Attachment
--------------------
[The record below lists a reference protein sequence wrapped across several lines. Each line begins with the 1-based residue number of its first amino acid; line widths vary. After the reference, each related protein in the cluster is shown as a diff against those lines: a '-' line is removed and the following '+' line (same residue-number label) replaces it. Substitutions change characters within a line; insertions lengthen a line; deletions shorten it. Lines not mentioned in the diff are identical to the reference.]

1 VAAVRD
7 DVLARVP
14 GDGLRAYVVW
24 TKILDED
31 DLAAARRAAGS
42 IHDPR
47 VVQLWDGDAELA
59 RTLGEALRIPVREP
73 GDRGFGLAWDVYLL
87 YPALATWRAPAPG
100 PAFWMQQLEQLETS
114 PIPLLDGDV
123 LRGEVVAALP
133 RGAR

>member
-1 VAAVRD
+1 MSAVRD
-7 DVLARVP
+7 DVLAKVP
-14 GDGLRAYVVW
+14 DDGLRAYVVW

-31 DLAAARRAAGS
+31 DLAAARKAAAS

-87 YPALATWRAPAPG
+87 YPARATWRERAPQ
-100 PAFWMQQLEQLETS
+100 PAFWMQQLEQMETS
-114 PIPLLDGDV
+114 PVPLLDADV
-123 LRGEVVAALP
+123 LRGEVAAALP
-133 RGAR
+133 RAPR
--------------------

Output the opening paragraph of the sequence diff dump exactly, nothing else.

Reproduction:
[The record below lists a reference protein sequence wrapped across several lines. Each line begins with the 1-based residue number of its first amino acid; line widths vary. After the reference, each related protein in the cluster is shown as a diff against those lines: a '-' line is removed and the following '+' line (same residue-number label) replaces it. Substitutions change characters within a line; insertions lengthen a line; deletions shorten it. Lines not mentioned in the diff are identical to the reference.]